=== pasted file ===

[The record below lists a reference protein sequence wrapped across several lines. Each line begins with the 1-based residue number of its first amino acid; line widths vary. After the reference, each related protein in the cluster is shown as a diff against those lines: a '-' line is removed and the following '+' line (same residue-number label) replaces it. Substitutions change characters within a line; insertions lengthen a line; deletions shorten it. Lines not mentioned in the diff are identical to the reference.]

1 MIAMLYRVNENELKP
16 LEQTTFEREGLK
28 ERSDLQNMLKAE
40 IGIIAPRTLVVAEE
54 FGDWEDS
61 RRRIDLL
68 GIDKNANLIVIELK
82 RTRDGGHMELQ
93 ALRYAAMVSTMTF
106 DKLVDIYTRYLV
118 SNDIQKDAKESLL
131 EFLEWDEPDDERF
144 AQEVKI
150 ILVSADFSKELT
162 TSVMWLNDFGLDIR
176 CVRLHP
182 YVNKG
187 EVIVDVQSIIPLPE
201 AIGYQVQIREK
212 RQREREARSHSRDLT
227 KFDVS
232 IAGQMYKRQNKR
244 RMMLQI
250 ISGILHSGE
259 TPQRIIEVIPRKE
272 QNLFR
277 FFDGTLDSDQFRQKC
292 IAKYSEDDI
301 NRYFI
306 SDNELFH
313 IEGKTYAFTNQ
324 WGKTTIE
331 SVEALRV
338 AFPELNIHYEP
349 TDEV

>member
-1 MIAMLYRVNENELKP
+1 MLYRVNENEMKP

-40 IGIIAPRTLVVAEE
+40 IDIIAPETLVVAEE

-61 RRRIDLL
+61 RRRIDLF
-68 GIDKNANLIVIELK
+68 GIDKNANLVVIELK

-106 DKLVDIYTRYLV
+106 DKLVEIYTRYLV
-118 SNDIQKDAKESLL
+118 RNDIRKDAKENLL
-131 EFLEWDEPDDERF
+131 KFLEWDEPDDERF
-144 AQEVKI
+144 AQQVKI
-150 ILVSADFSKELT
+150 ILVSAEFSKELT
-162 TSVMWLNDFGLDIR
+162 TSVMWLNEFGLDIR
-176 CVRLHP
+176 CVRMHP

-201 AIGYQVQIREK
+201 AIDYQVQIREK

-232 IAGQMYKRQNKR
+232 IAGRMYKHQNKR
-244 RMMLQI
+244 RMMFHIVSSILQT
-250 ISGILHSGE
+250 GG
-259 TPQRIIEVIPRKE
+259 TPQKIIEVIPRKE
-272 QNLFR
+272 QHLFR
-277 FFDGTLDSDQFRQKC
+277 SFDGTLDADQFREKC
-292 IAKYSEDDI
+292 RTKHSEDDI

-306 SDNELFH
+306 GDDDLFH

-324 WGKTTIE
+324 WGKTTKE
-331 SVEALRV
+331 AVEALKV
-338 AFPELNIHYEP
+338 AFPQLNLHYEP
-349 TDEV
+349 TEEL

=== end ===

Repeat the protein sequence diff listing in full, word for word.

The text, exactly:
[The record below lists a reference protein sequence wrapped across several lines. Each line begins with the 1-based residue number of its first amino acid; line widths vary. After the reference, each related protein in the cluster is shown as a diff against those lines: a '-' line is removed and the following '+' line (same residue-number label) replaces it. Substitutions change characters within a line; insertions lengthen a line; deletions shorten it. Lines not mentioned in the diff are identical to the reference.]

1 MIAMLYRVNENELKP
16 LEQTTFEREGLK
28 ERSDLQNMLKAE
40 IGIIAPRTLVVAEE
54 FGDWEDS
61 RRRIDLL
68 GIDKNANLIVIELK
82 RTRDGGHMELQ
93 ALRYAAMVSTMTF
106 DKLVDIYTRYLV
118 SNDIQKDAKESLL
131 EFLEWDEPDDERF
144 AQEVKI
150 ILVSADFSKELT
162 TSVMWLNDFGLDIR
176 CVRLHP
182 YVNKG
187 EVIVDVQSIIPLPE
201 AIGYQVQIREK
212 RQREREARSHSRDLT
227 KFDVS
232 IAGQMYKRQNKR
244 RMMLQI
250 ISGILHSGE
259 TPQRIIEVIPRKE
272 QNLFR
277 FFDGTLDSDQFRQKC
292 IAKYSEDDI
301 NRYFI
306 SDNELFH
313 IEGKTYAFTNQ
324 WGKTTIE
331 SVEALRV
338 AFPELNIHYEP
349 TDEV

>member
-1 MIAMLYRVNENELKP
+1 MLYRVNENEMKP

-40 IGIIAPRTLVVAEE
+40 IDIIAPETLVVAEE

-61 RRRIDLL
+61 RRRIDLF
-68 GIDKNANLIVIELK
+68 GIDKNANLVVIELK

-106 DKLVDIYTRYLV
+106 DKLVEIYTRYLV
-118 SNDIQKDAKESLL
+118 RNDIRKDAKENLL
-131 EFLEWDEPDDERF
+131 KFLEWDEPDDERF
-144 AQEVKI
+144 AQQVKI
-150 ILVSADFSKELT
+150 ILVSAEFSKELT
-162 TSVMWLNDFGLDIR
+162 TSVMWLNEFGLDIR
-176 CVRLHP
+176 CVRMHP

-201 AIGYQVQIREK
+201 AIDYQVQIREK

-232 IAGQMYKRQNKR
+232 IAGRMYKHQNKR
-244 RMMLQI
+244 RMMFHIVSSILQT
-250 ISGILHSGE
+250 GG
-259 TPQRIIEVIPRKE
+259 TPQKIIEVIPRKE
-272 QNLFR
+272 QHLFR
-277 FFDGTLDSDQFRQKC
+277 SFDGTLDADQFREKC
-292 IAKYSEDDI
+292 RTKHSEDDI

-306 SDNELFH
+306 GDDDLFH

-324 WGKTTIE
+324 WGKTTKE
-331 SVEALRV
+331 AVEALKV
-338 AFPELNIHYEP
+338 AFPQLNLHYEP
-349 TDEV
+349 TEEL